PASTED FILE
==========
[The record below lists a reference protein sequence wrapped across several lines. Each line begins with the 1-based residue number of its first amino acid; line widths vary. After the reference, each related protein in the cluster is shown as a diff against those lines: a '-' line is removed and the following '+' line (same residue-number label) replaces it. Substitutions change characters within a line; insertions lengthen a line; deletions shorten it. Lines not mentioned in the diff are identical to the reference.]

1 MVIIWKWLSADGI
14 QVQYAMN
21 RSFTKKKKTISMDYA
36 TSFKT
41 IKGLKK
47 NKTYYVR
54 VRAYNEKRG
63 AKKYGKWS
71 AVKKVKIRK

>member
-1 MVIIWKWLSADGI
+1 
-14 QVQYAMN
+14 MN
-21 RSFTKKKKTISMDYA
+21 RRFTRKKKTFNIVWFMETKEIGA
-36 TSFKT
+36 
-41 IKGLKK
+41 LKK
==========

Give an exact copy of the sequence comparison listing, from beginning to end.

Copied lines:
[The record below lists a reference protein sequence wrapped across several lines. Each line begins with the 1-based residue number of its first amino acid; line widths vary. After the reference, each related protein in the cluster is shown as a diff against those lines: a '-' line is removed and the following '+' line (same residue-number label) replaces it. Substitutions change characters within a line; insertions lengthen a line; deletions shorten it. Lines not mentioned in the diff are identical to the reference.]

1 MVIIWKWLSADGI
14 QVQYAMN
21 RSFTKKKKTISMDYA
36 TSFKT
41 IKGLKK
47 NKTYYVR
54 VRAYNEKRG
63 AKKYGKWS
71 AVKKVKIRK

>member
-1 MVIIWKWLSADGI
+1 
-14 QVQYAMN
+14 MN
-21 RSFTKKKKTISMDYA
+21 RRFTRKKKTFNIVWFMETKEIGA
-36 TSFKT
+36 
-41 IKGLKK
+41 LKK